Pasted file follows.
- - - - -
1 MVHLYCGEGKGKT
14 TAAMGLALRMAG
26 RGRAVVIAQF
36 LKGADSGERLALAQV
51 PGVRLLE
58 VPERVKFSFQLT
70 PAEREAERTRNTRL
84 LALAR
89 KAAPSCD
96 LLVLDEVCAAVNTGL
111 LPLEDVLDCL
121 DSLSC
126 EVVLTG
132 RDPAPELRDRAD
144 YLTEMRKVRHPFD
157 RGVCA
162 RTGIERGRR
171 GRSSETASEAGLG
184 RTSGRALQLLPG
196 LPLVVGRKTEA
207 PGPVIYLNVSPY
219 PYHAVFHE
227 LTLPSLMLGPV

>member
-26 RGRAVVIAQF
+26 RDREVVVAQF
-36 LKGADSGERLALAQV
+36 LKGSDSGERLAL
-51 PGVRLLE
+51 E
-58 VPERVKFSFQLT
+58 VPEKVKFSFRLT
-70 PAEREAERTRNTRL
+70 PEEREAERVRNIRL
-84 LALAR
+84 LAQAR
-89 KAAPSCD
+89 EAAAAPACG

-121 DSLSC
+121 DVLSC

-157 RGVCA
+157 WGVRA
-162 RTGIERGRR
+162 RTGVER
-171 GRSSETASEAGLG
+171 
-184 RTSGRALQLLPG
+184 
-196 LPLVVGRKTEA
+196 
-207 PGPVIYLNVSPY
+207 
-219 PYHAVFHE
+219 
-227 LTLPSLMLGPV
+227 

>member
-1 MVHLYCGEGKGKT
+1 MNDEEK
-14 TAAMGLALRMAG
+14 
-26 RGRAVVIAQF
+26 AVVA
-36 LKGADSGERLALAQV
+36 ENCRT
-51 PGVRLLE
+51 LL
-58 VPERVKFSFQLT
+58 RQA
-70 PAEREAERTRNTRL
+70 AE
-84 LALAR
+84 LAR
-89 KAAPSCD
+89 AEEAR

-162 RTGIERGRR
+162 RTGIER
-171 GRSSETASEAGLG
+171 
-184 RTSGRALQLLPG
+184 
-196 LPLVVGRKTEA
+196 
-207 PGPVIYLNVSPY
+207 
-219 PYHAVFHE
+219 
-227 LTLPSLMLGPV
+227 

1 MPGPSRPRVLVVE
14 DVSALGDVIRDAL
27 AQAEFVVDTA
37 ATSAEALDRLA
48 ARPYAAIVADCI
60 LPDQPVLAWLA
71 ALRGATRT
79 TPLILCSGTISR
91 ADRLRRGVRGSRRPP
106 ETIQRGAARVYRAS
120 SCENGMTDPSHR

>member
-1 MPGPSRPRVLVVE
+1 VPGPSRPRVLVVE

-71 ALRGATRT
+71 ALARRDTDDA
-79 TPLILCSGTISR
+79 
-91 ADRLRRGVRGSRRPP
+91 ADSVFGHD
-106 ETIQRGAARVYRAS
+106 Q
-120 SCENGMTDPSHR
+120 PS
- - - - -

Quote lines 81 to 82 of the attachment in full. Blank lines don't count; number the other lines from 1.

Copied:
+184 
-196 LPLVVGRKTEA